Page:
• Scars and Disfiguring Facial Injuries- Facial injuries can be due to impact with a dashboard, airbag, steering wheel, car seat, or broken glass. Disfigurement resulting from facial injuries require surgical correction. It could also leave you with a permanent scar.

  • Spinal Cord Injury (SCI)- The collision's impact and torque on your body can lead to a long-term disability stemming from a spinal cord injury. A spinal cord injury can cause total or partial paralysis below the injury level.

How Much Compensation Will You Receive?

If you have suffered an injury due to an accident caused by a distracted driver, you are entitled to receive compensation from the driver. The damages you receive will depend on the losses you incur due to the accident after and during the accident.

To understand the different possible damages in a legal recovery, here is a glossary, which includes almost all types of legal compensation available to personal injuries plaintiffs. Your attorney should explain to you all your available options and make sure you receive the compensation you deserve.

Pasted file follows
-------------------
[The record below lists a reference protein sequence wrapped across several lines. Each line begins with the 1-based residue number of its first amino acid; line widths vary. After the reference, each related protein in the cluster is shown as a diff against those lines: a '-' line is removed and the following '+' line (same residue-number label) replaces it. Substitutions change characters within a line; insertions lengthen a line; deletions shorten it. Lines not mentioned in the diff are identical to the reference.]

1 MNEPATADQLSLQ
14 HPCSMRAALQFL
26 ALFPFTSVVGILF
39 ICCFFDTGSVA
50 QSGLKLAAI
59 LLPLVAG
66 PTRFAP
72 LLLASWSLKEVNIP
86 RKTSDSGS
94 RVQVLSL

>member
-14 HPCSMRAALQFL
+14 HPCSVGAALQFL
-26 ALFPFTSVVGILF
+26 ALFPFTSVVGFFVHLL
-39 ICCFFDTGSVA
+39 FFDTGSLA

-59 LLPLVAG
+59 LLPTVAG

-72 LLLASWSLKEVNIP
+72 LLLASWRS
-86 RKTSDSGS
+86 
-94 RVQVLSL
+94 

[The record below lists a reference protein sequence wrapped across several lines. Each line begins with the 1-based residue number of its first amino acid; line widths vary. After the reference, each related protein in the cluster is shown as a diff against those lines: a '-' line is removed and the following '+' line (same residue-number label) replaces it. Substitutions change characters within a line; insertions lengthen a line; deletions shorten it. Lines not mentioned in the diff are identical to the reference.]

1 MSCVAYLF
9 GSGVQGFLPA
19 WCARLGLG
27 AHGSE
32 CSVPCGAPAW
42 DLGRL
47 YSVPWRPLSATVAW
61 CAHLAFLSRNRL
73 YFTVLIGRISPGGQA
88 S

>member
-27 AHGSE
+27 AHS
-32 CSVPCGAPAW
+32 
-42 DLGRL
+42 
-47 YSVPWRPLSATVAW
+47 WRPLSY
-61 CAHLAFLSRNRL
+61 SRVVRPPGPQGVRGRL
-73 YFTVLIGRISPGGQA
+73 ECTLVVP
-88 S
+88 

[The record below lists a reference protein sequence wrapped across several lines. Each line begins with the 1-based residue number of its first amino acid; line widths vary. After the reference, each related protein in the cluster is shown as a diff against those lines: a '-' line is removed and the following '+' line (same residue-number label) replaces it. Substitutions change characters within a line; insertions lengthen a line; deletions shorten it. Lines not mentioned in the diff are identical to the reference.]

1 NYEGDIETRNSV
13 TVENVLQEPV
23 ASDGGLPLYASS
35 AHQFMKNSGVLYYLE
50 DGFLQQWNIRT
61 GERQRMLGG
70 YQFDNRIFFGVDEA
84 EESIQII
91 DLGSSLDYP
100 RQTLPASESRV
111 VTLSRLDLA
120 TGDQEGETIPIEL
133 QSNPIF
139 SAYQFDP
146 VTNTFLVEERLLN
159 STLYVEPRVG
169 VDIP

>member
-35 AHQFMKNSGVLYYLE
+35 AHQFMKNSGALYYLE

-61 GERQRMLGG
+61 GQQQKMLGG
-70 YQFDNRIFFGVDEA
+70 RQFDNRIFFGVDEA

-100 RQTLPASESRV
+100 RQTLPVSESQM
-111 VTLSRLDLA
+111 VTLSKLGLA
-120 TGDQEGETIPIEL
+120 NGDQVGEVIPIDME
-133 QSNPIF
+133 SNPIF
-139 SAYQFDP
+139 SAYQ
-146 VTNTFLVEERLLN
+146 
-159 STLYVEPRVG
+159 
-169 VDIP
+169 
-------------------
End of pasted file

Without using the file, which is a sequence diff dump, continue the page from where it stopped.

Medical Bills

If you receive medical treatment or medical care of any form like physical therapy, hospital stays, or incurred ambulance charges, the at-fault driver should pay all these costs. It can be costly, particularly if you have become disabled or require extensive nursing care or adaptive devices.

You should ensure you factor in all the expenses you incur when receiving treatment as well as future costs in your settlement claim.

Lost Wages

Lost wages compensation includes payment for work that you have missed as a result of the injury or the injury 's treatment. You should also receive compensation if you took sick time or vacation days.

If you are permanently not in a position to work because of the accident, then you are entitled to receive compensation for the income you would have made throughout your lifetime.

Additionally, the defendant should compensate you if the disability has reduced your future capacity to earn, even when the ability has not been taken away entirely.

Emotional Distress

A distracted driving accident could also have a psychological effect on you. Usually, psychiatric records or post-traumatic stress disorder (PTSD) diagnosis are used to establish emotional distress.

Loss of Consortium

The concept behind this damage is to compensate your loved ones for the lost relationship, companionship, or ability to have an intimate physical relationship.

Pain and Suffering

You can also be entitled to receive compensation for the discomfort and pain experienced at the time of the accident, as well as its immediate aftermath.